Dentures are removable artificial teeth that can be crafted to fit any person’s mouth, no matter how much healthy bone may be present in the jaw. Dentures can be made to replace just a few teeth, or to replace an entire row of teeth; some people even wear dentures to replace both the upper and lower rows of teeth. When dentures replace just a few teeth, they’re called partial dentures, while dentures that replace an entire row are called complete dentures. Before custom dentures can be made, your dentist will make an impression of your gums and examine your bite, measuring carefully to ensure that the dentures overlap properly during chewing and speaking. Once the measurements and impressions are completed, they are sent to a lab, where a set of preliminary dentures will be made. Your dentist will adjust these preliminary dentures, fixing the alignment and the overlap of the upper and lower rows of teeth, and then send them back to the lab, where a final set of dentures is made. Dentures can be made to resemble natural gums and teeth and are held in place with denture glue that affixes the denture to the gums. This adhesive usually doesn’t taste good, and the dentures can still slip, which can cause painful sores on the gums and interfere with chewing and speaking.

Dental implants cost more than dentures and other removable dental restoration options like bridges. Prices vary based on a few different factors, but the average price of a dental implant tends to be between $1,600 and $2,200 for each tooth. The average cost of a complete row of dentures for either the upper or lower jaw is about $1,600. Dental implants require the same care that the natural teeth do, which includes brushing twice daily with a soft-bristled brush and flossing daily, along with regular dental checkups and professional cleanings. Dentures require more specialized maintenance. Dentures can’t be worn while sleeping, for example, and need to soak in cleaning solution or even water while out of the mouth for this duration. Dentures must be cleaned daily, and they are cleaned outside of the mouth. They should be removed and brushed after eating, and the oral cavity should also be brushed to remove bacteria and denture adhesive that might remain on the gums. As the bone degrades over time, which happens when there are no tooth roots present to stimulate its growth, dentures will need to be refitted. On the other hand, dental implants perform a similar role to the natural tooth roots, supporting the health and integrity of the bone and helping maintain the shape and structure of the jaw.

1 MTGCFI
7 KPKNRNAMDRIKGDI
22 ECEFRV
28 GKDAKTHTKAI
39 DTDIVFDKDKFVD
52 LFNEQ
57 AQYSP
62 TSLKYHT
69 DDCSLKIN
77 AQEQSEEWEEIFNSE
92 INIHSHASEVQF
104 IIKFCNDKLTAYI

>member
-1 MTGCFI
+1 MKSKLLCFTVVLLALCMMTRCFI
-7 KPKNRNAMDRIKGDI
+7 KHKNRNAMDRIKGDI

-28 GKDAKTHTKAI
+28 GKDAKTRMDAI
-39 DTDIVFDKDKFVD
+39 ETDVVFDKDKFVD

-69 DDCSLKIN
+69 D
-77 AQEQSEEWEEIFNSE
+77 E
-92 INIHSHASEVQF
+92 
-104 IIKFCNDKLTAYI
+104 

Dental implants can be a highly effective dental restoration option for patients with adequate bone and overall good health, but they can be prohibitively expensive and the procedure takes a long time, between preparation, placement, and healing. Dentures are affordable and quick, but they can be uncomfortable and can be a hassle to clean and maintain. Some options, like dental bridges and snap-in dentures, can combine some of the permanence of dental implants with some of the affordability of other restoration options, improving the variety of restoration choices for a greater number of people. Communicate clearly with your dentist and research your options; there’s a good chance there’s a solution for you.